Say goodbye to acne

Nothing much blooms in winter but pimples may be an exception.

Winter can be hard on the skin. When cold air hits the face, it rips away natural surface lipids which act as a layer of protection. Winter tends to be the driest time of the year. Cold air holds less moisture and skin becomes dry, itchy and flaky flaking, and peeling due to the chill outside. Cold weather, wind, and dry indoor air can suck moisture from your skin. When moisture leaks out of the skin, the oil glands will overproduce sebum to lubricate/hydrate the skin.

Your face’s T-zone — your forehead, nose and chin — produces the most sebum than almost any other part of your body, which is why this area is prone to pimples. Shahnaz Husain will tell you how to keep your skin soft and moisturised during winter.

Cold exposure is a form of physical stress and if you suffer from things like acne or rosacea, that stress might increase inflammation. Making time for activities that mellow you out, like exercise and meditation, may ease your anxiety and help you avoid stress pimples.

Daily cleansing and skincare, with appropriate products, is the only way of protecting the skin from pimples and acne. Keep the pores free of hardened oil and reduce oiliness of the skin. Use an astringent-toner after cleansing. Wipe the face with it, using cotton wool. Astringents help to reduce oiliness of the skin and tighten the pores.

Cucumber has an astringent effect. Apply cucumber juice by itself on the face and wash it off with plain water after 15 minutes. It helps to reduce oiliness and close the pores.

Green tea also works well as an astringent toner. Soak green tea leaves or a teabag in hot water for half an hour. Cool and strain and use the liquid on the skin.
If the skin feels dry in winter or after washing, avoid creams and moisturisers. Mix one teaspoon of pure glycerin with 100 ml rose water. Keep in an air-tight bottle in the fridge. Apply a little of this lotion to relieve dryness.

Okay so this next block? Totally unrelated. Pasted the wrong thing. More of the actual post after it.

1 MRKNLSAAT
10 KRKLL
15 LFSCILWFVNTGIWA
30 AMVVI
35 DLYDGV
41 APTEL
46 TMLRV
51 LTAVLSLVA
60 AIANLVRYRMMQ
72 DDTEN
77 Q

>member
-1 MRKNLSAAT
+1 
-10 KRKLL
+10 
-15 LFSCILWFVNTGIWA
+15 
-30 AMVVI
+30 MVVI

Sandalwood paste can be applied on pimples, acne and boils.

Mix multani mitti, rose water and sandalwood paste together into a paste. Apply on the face, avoiding the lips and the area around eyes. Wash it off when it dries. Use this mask twice a week.

Mix a teaspoon of cinnamon powder, half a teaspoon of methi seed powder, lemon juice and a few drops of honey. It should be a sticky paste. Apply it only on pimples or acne and leave on for a couple of hours, or even overnight.

Simmer a handful of neem leaves on a very low fire in four cups of water for an hour. Leave it overnight. Next morning, strain the water and make a paste of the leaves. Apply it on areas with pimples and rash.

Add two drops of tea tree oil to two tablespoons of water or rose water. Apply this on rash and pimples.

Add a little turmeric paste to milk and apply on areas with rashes. Remember that blackheads can lead to pimples and acne.

Mix oats with egg white and apply on the areas with scars and blackheads. Wash off after 15 minutes or when it dries.

Make a paste with bicarbonate of soda (baking soda) and a little water and apply daily on the areas with scars and blackheads. Leave on for five minutes and wash off with water.

If there is redness on the skin due to pimples or the eruptions are reddish, apply aloe vera gel daily on the face, washing off with plain water after 20 minutes. It also soothes irritation.

It is important to make sure that the hair and scalp are kept scrupulously clean. If the scalp is oily, or if there is dandruff, it can lead to pimples and acne. Keep the hair away from the face while you sleep. Wash pillow covers and towels in warm soapy water, after adding one teaspoon of antiseptic lotion. Include fresh fruits, raw salads, sprouts and curd in your daily diet and drink 6 to 8 glasses of water daily. Add the juice of a lemon to a glass of water and have it first thing in the morning.